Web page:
Other courts passing upon questions arising under Enabling Acts like ours have declared proposed use of or condemnation of trust lands by public power and irrigation companies without payment of compensation to be foreclosed by the terms of the trust.
In State ex rel. Galen v. District Court, 1910, 42 Mont. 105, 112 P. 706, the court had for determination the question whether lands granted to the state by Enabling Act for the benefit of certain institutions could be condemned for a dam and lake site by a power and irrigation company. A state statute gave the company the right of eminent domain to secure lands belonging to the state not already appropriated to some public use. It was held the method of disposition set forth in the Enabling Act was exclusive and the lands could not be condemned.
Two Nebraska cases have passed upon the question. The first case, State ex rel. Johnson v. Central Nebraska Public Power & Irr. Dist., 1943, 143 Neb. 153, 8 N.W.2d 841, 842, involved a right-of-way for a canal across public school lands for which the power and irrigation company, a public corporation, claimed it could not be compelled to pay compensation. The heart of the decision is stated in paragraphs 8 and 10 of the court syllabi:"8. The legislature is without power to make a grant in fee of, or an easement over, public school lands without compensation for the damage for such taking or use. * * * * * * "10. The acts or parts of acts herein in question purporting to grant to public corporations engaged in construction, operation and maintenance of works of internal improvement the right to obtain rights of way over and across public school lands without compensation are declared to be unconstitutional, null and void."
In the second case, State v. Platte Valley Public Power and Irr. Dist., 1943, 143 Neb. 661, 10 N.W.2d 631, the same rule was declared. There the state sued to recover for land taken by the defendant in a condemnation suit without compensating the State of Nebraska for the interest it had in the lands at the time of condemnation as trustee of public school lands and funds. A tract of such land had been sold by the state on contract, but only a portion of the purchase price had been paid. The private purchaser was paid for his equity, but the irrigation district refused to pay the state the balance due it. Again the court held invalid a legislative act granting a public corporation free use of state land and directed judgment in favor of the state for the unpaid part of the purchase price.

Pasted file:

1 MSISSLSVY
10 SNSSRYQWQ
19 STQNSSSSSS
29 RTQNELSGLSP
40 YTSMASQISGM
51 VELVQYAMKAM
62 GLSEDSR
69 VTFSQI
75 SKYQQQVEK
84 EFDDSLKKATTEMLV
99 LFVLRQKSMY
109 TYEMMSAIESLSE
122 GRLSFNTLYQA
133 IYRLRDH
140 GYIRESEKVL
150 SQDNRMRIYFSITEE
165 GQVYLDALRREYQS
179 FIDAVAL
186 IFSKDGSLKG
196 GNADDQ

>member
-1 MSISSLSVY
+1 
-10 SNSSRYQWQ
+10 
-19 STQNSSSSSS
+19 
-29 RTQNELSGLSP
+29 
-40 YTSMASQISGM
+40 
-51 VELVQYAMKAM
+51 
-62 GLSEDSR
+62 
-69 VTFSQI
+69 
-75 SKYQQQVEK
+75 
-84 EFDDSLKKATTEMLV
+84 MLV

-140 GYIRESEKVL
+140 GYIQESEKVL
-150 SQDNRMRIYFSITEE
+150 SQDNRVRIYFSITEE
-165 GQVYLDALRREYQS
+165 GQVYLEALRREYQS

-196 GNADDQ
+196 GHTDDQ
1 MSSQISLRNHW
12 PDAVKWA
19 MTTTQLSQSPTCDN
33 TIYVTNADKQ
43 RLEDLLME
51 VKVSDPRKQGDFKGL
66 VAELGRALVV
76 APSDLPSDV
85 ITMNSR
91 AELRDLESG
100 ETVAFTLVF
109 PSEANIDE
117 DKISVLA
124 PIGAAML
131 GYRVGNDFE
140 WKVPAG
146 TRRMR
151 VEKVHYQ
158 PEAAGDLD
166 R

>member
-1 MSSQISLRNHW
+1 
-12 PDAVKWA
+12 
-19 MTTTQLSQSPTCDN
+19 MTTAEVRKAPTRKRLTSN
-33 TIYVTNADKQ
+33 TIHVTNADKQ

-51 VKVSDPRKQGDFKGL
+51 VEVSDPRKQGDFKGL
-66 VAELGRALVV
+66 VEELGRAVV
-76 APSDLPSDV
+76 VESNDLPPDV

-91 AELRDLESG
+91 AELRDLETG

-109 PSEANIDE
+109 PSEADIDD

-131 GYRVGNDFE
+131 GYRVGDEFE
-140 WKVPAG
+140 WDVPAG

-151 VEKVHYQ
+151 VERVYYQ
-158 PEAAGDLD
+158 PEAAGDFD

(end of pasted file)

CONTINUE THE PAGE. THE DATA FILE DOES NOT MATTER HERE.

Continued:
*321 The relator places much reliance on the case of Ross v. Trustees of University of Wyoming, 1924, 30 Wyo. 433, 222 P. 3, where the trustees sought to have declared invalid a certificate allowing the use of state land for a right-of-way for a public road. The university trustees claimed the grant could only be made by complying with the terms of the Enabling Act requiring advertisement, etc., and, further, that they, and not the state land board, had the sole right to dispose of the university trust lands.
The land board had granted the right-of-way under a statute giving the board such authority on terms satisfactory to it. No claim appears to have been made that the terms were not satisfactory to the board. The opinion on rehearing, reported at 31 Wyo. 464, 228 P. 642, shows the purpose of the suit was to determine whether the university trustees or the land board had the power of disposition of university grant lands. The court affirmed its former decision and stated it was unfortunate the trustees had seen fit to file the case attacking the grant of the right-of-way in order to get a determination of the question of their right to dispose of the lands.
Relator also relies on the case of State ex rel. Conway v. State Land Department, 1945, 62 Ariz. 248, 156 P.2d 901, which held the highway department could not be compelled to pay lease money for rights-of-way for public roads. This decision relies on Grossetta v. Choate, 1938, 51 Ariz. 248, 75 P.2d 1031, which held the land commissioner could grant a right-of-way for a county road over state school lands, and also upon Ross v. Trustees of University of Wyoming, supra.
Notwithstanding our high regard for the Arizona Supreme Court and its decisions, we feel their cases are based on the strained reasoning and inferences condemned in the opinions in United States v. Ervien, supra.